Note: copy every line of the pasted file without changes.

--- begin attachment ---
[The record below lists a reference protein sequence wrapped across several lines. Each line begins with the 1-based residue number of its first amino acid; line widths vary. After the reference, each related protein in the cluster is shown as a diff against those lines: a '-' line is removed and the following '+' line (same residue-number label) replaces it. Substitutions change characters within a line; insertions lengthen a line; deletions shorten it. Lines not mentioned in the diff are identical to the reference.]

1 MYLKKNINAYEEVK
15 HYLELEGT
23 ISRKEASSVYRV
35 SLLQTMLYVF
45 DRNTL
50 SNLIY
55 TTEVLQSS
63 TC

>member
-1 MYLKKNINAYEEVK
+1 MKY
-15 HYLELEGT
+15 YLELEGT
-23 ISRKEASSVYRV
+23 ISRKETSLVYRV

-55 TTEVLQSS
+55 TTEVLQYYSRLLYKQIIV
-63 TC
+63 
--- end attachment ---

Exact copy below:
[The record below lists a reference protein sequence wrapped across several lines. Each line begins with the 1-based residue number of its first amino acid; line widths vary. After the reference, each related protein in the cluster is shown as a diff against those lines: a '-' line is removed and the following '+' line (same residue-number label) replaces it. Substitutions change characters within a line; insertions lengthen a line; deletions shorten it. Lines not mentioned in the diff are identical to the reference.]

1 MYLKKNINAYEEVK
15 HYLELEGT
23 ISRKEASSVYRV
35 SLLQTMLYVF
45 DRNTL
50 SNLIY
55 TTEVLQSS
63 TC

>member
-1 MYLKKNINAYEEVK
+1 MKY
-15 HYLELEGT
+15 YLELEGT
-23 ISRKEASSVYRV
+23 ISRKETSLVYRV

-55 TTEVLQSS
+55 TTEVLQYYSRLLYKQIIV
-63 TC
+63 